Years ago, I was listening to the radio and heard a preacher relaying a short story that got me to thinking.  It went something like this:

A man and his young son were outside one Sunday afternoon when they walked by a ditch that was filled with water.  The boy asked, “Can I swim in here?”

The father responded, “No, it isn’t safe.  We don’t know what is in the ditch or where the water came from.”  The two went on their way and didn’t speak of it further.

The next day after the boy came home from school, the father discovered a wet swimming suit in his son’s bag.  “Did you go swimming in the ditch that I told you not to swim in?” He asked.

“Yes.  I didn’t mean to, but I did,” he replied.

“If you didn’t mean to, why did you have your swimming suit with you?”

Much to his father’s chagrin, the boy responded, “I took my swimming suit in case I was tempted.”

Hearing this story made me laugh.  Then it got me to thinking, because I could definitely relate to it.  What is my version of carrying my swimming suit around with me, just in case an “opportunity” I don’t want to refuse comes along?  Several things came immediately to my mind; some of my own experiences and some that I have heard about from others.

Keeping Temptation Close at Hand

Most of us would agree that for an alcoholic to have a bottle of booze in his/her home would be risky.  Yet we often do the same thing with the things we struggle with.  When I am trying to eat better, it probably isn’t going to help me much to have chips and ice cream in the house.  I might be able to resist for awhile, but eventually, my self control will be at an ebb.  Will I choose carrot sticks or ice cream when that time comes?  And whether or not I choose to go through the McDonald’s drive-through, I take comfort from knowing I have exactly $1.08 in change to buy french-fries after a stressful day.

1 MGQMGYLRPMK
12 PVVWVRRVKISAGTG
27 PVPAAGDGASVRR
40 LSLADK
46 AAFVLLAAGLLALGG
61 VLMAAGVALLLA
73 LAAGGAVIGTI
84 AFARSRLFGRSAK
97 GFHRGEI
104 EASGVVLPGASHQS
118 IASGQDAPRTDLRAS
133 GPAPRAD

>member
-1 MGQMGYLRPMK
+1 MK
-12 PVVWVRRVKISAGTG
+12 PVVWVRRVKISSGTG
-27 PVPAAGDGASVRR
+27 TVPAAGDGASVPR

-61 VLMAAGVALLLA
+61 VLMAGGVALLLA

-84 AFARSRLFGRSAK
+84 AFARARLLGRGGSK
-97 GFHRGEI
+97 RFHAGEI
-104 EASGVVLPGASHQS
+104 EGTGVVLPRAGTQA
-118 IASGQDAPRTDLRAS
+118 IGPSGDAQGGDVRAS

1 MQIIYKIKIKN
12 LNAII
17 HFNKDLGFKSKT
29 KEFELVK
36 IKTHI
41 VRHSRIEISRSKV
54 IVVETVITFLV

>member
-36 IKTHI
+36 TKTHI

While some of these may seem like silly examples, there are others that are more dangerous.  A number of years ago, an attractive man I met on the bus gave me his phone number.  I never called him, but by not refusing it or not throwing out the number, I held onto that possibility for quite awhile.  I never “went swimming,” but I sure thought about it.  All I had to do was pick up the phone.

How do you prepare for the possibility of temptation?

The story of the boy and his father illustrates the point that we like to keep our options open.  If we don’t feel like our needs are being met in the way or the timing we want, we will take things into our own hands.  We hope that God will show up, but we want to be prepared just in case.  In economics, we learned to not put all of our eggs into one basket.  We should diversify our investments!  While that is a really good idea in investing (in money and relationships), I am pretty sure that God is an exception to this rule.

It is a really good idea to try to make things easier for ourselves, rather than more difficult.  With the issue of temptation, our pride often gets in the way.  This is because we really need help and accountability.  It is impossible for another person to monitor every moment of our lives and every thought that passes through our heads.  But it is a mistake to think that we can navigate life in a healthy way without other people involved.